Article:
What We Can Learn from Pixar's 24,000-Core Supercomputer
As fast as 3D animated films seem to get churned out, it's still a very grueling and slow process. To better understand why, let's take a deeper look at the science behind Pixar.
One thing that Pixar has always done in a very purposeful and transparent way is to push the boundaries of what's possible with each new feature film. It started with Toy Story, which was the first major motion picture to be made entirely with a DCC (Digital Content Creation) tool. Since then, Pixar has pioneered the growth of many other concepts involved in making things using computer-generated imagery (or CGI).
Cars was all about mastering shiny reflective surfaces, Ratatouille was about perfecting the look of fur and hair, and Finding Nemo was about great water simulations and effects. Even the most recent Toy Story 4 utilized a lot of really cutting-edge digital lens emulations. If you think about all Pixar movies as a whole, you'll probably realize each one did a particular thing a little better than you had previously seen before.
You'd probably guess that since Pixar has been at it so long, they probably have it down to a science and know how to get these beautiful animated shots faster than anyone else.
Ever Been to Cincinnati?
There is a lovely-looking exhibit in Cincinnati called "The Science Behind Pixar." So if you happen to be in Cincinnati, it might be worth checking out. It would be a great way to better understand what goes into the 3D animation process and how rendering and all the science behind it works.
"Pixar has a huge 'render farm,' which is basically a supercomputer composed of 2,000 machines with a whopping 24,000 cores total," says Pixar Scientist Peter Collingridge on the promotional website. "This makes it one of the 25 largest supercomputers in the world. That said, with all that computing power, it still took two years to render Monsters University."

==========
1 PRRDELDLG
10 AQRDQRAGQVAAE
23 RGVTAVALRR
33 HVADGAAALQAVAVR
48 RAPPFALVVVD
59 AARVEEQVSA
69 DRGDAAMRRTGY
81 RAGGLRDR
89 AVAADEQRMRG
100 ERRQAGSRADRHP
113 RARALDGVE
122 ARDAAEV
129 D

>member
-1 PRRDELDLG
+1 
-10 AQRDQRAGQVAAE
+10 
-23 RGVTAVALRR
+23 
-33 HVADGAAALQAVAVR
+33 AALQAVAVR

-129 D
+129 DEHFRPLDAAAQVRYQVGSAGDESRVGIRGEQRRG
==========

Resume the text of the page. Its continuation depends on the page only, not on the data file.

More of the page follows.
So, even with all that computing power, why does it still take Pixar so long to render a single frame?
It all has to do with what parameters you give your render engine. How do render engines work? Well, if you're completely new to the technical concepts behind rendering, here's a little breakdown of some aspects that cause renders to take forever.
Level of Detail
As the tech progresses, you're only going to end up trying to do more. Creatives will always try to push their computer animation to higher levels of detail and photorealism beyond what the current level of simulation and rendering tech will allow.
Fur and hair, for example, have gotten absolutely bonkers in recent years. It's gotten to a point where it's indistinguishable from reality. If you compare the way it looks now to how it looked even in Incredibles 2, you can see how much more realistic things have gotten (even though those hair simulations looked astounding for the time).
But why does it look better? More sophisticated dynamics (the way the hair and fur move and react to other objects), more realistic roughness and specularity (the way light reflects or bounces off of it), translucency (more options for whether light shines through something or not), and truly just more actual hair particles or systems. The higher you crank up that "amount of hair" knob (a gross oversimplification), the realer it's going to look, and unfortunately, the longer it will take to render as well.
This same concept applies to the amount of overall geometry in a scene in general. More geometry also usually means you're getting more realism.
Samples and Sample Rate
Two other big aspects affecting render times are the number of samples you're using and the sample rate. A sample, as it relates to CGI, is basically when you tell your render engine to look at a particular pixel of the image and think about what it's supposed to see there for that particular pixel.